Our client, a global manufacturer, needed Articulate Storyline 360 translation and localization. The source was a set of e-learning courses on business ethics. Target languages included Chinese (Simplified), French, German, Polish, Portuguese (Brazilian), and Spanish (Latin American).
E-learning localization requires both linguistic and technical skills, including:
The source training module totaled about 11,000 words with 35 minutes of recorded narration. We had 4 weeks to deliver the finished modules in 6 languages, with a deadline of January 8. In general, the winter holidays create challenges when staffing complex localization projects. Many of our global partners take vacations. Those who remain available have packed work schedules. Maintaining strong relationships with our partners pays off when a project like this arises during a busy time.
We assembled a team of 12 linguists, 6 voice talents, and 6 integrators, who worked in close coordination with our Localization Project Manager, Ken Farrall. For a project of this size, the translation phase alone would take approximately 6 to 8 business days under a standard production schedule. Our turnaround time of 18 business days mandated careful planning and execution for an on-time delivery.
The project manager assessed the structure and content of the source module for word count, complexity, and localization readiness. He also evaluated the design choices and synchronization between animations and audio to assess the integration workload. (The more “sync points” between audio and animations, the longer integration will take). He also evaluated the source to neutralize any US-specific references.
Articulate Storyline 360 translation requires export of translatable text from the authoring platform. Typically, a project manager runs a pseudo-translation on the export to help anticipate text expansion and formatting issues. This process also helps confirm whether all the content was exported. As a final step, the project manager confirmed the clients’ preferences for pronunciation of names and treatment of acronyms in foreign languages.
The translators used computer-assisted translation (CAT) tools to translate onscreen text and narration scripts. CAT tools speed the translation process and ensure consistency of terms across all parts of the module.
Text expansion always presents a challenge to e-learning translation and localization. Spanish can require up 30% more characters (and 30% more audio time) to say the same thing as English. This fact impacts most translation projects, but it causes particular problems for e-learning:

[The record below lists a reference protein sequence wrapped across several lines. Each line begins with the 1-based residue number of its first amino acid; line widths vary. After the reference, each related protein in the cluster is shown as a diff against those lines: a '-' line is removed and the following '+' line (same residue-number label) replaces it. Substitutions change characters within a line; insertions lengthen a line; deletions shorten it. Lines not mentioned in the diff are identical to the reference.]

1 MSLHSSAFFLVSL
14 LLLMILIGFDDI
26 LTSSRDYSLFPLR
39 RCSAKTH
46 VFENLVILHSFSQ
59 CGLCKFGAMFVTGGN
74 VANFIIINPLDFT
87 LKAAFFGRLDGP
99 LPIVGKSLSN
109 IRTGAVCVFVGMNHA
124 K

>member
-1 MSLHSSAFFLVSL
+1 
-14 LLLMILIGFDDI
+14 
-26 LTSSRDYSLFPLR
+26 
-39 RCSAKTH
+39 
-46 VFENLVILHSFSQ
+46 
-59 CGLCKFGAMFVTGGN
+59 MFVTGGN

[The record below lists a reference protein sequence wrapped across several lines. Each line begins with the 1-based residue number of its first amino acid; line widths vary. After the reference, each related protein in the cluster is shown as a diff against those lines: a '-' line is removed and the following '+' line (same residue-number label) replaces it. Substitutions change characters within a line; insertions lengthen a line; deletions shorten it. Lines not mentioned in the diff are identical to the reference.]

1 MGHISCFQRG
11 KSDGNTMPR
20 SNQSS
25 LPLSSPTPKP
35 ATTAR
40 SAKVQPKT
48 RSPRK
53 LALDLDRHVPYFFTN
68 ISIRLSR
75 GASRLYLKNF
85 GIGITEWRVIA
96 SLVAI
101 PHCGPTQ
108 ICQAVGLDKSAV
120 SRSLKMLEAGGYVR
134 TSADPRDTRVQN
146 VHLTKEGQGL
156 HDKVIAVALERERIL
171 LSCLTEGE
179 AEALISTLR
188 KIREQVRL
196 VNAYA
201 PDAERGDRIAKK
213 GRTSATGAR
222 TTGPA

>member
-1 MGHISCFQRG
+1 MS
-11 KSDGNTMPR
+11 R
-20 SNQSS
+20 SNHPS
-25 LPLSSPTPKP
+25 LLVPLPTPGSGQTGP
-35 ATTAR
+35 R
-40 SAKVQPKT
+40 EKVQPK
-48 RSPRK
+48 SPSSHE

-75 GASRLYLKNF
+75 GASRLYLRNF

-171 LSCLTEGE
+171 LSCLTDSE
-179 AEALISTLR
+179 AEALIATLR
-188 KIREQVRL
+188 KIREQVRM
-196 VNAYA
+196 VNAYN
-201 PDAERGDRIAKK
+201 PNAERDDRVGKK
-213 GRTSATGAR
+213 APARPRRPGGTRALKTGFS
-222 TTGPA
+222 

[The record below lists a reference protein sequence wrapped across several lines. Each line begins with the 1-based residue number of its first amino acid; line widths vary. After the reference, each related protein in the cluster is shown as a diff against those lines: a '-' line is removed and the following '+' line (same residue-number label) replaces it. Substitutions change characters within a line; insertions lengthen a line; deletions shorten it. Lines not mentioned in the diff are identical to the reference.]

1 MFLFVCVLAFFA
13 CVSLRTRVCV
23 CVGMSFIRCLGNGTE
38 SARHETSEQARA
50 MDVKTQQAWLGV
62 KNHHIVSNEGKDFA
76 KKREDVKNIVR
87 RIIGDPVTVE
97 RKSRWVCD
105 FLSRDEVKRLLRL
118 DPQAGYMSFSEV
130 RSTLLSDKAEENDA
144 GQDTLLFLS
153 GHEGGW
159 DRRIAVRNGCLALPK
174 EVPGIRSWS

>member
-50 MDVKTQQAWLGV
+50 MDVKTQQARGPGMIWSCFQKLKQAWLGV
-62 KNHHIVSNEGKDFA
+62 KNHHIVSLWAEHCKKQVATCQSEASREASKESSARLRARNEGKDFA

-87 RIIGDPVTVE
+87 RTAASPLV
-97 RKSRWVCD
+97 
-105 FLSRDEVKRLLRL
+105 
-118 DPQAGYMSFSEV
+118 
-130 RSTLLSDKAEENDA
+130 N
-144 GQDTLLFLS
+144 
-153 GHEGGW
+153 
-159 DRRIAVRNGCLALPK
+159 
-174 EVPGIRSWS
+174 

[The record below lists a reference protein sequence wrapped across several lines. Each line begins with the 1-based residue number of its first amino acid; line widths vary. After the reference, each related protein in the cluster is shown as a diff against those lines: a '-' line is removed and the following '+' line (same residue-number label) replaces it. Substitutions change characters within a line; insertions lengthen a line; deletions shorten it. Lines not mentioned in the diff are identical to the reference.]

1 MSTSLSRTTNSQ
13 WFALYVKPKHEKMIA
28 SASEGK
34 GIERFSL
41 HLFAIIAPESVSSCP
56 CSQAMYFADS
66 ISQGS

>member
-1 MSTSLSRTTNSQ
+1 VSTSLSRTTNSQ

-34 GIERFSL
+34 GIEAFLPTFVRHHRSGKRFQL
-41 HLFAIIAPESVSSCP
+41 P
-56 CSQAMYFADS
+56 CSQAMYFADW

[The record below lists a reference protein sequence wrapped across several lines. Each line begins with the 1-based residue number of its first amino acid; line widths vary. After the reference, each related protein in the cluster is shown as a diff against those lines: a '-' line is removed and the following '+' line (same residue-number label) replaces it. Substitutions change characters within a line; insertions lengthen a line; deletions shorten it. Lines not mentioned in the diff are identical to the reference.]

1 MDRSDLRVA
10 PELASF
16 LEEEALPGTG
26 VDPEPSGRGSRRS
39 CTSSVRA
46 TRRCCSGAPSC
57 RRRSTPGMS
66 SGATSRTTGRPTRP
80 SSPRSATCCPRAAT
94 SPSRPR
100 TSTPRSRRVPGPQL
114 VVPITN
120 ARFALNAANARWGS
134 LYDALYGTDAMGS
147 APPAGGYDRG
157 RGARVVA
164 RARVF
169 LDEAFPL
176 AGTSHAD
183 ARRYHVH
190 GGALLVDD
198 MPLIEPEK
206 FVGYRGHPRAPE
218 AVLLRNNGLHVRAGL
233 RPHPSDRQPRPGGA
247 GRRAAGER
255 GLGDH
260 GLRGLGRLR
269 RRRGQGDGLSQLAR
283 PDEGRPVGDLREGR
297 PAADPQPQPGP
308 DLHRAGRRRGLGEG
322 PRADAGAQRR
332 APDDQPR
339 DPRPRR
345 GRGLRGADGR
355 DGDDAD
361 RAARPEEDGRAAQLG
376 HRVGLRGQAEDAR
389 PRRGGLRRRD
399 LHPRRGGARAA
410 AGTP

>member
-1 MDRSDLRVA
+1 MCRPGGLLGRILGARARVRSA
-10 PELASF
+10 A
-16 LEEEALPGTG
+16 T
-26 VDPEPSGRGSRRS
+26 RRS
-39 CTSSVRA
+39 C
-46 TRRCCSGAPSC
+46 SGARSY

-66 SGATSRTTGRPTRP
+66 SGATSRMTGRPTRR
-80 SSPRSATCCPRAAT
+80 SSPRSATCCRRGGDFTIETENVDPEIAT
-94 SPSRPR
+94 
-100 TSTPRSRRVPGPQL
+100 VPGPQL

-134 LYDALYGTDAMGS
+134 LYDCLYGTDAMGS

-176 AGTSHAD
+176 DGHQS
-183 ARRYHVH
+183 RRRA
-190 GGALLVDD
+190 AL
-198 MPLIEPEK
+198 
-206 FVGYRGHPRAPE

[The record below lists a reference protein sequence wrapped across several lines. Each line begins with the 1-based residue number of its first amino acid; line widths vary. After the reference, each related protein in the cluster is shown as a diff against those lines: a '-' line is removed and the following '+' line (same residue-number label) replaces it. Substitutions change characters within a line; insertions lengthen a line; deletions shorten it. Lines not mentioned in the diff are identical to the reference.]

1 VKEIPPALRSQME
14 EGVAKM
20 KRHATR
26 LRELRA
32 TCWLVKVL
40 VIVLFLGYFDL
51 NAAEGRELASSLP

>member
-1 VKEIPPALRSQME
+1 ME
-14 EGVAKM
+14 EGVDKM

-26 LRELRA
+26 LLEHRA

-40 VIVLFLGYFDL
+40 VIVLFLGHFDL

How do you reduce text expansion? By partnering with translators who are also skilled writers. As a pundit allegedly wrote, “If I had more time, I would have written a shorter letter.” Narration requires a “publication-quality” workflow, including translation, editing, and review by linguists with experience translating scripts and minimizing text expansion. Since we are certified ISO-17100, every translation project includes project management, translation, revision, and quality control. This ensures the highest quality of localization.
The client approved samples from voice talents prior to recording. The voice talents received scripts and instructions, including timing cues and a pronunciation guide for company names, products, and acronyms. We finalized the full scripts and notes for studio recording after an initial read-through and review. Final voice-overs were then recorded and audio files were edited by studio engineers.
Human voice-over talents were essential to this particular project. However, as the quality of “text-to-speech” (TTS) software improves, clients will soon be able to confidently choose between human narration and automated “computer” narration. At this point in time, human narrators provide more expressive, persuasive, and authentic-sounding audio. And, for this project, they also provided technical support during integration.
During the voice-over phase, we also planned for integration. Sentence structure varies across languages. Therefore, we sync on-screen animation with audio separately for each language. Our foreign-language voice talents contributed in two ways to the project. In addition to recording the narration, the voice artists identified cue points to mark new sync-points for animations and images. This workflow sped up the integration task to meet the tight deadline.
Integrators synced the audio recordings with the corresponding individual slides. They also adjusted animations and dynamic text to sync with specific words in the audio tracks.
To create attractive screen views, we resized and reformatted text to compensate for differences between the source and the target languages.
An essential part of any e-learning localization project is testing by native-language users. For this project, the client opted for in-house testing and review by in-country employees. Our careful preparation paid off with positive responses. Reviewers only required a few terminology edits and a small amount of reformatting to accommodate text expansion.
The point of careful preparation is to reduce the amount of “back and forth” between ourselves and the client’s team. We met our deadline with very few demands on the client’s own resources. Our client rolled out the localized e-learning modules in January, according to schedule. We continue to provide Articulate Storyline 360 translation and localization services to this client and others. This project demonstrated the value of continuous learning for localization project management. Success requires adapting our workflows to meet the client’s needs and their preferred e-learning authoring tools.
E-learning is an efficient way to train a global workforce for both technical and corporate compliance purposes. For more information on how Scriptis can support your business’s international growth, contact us.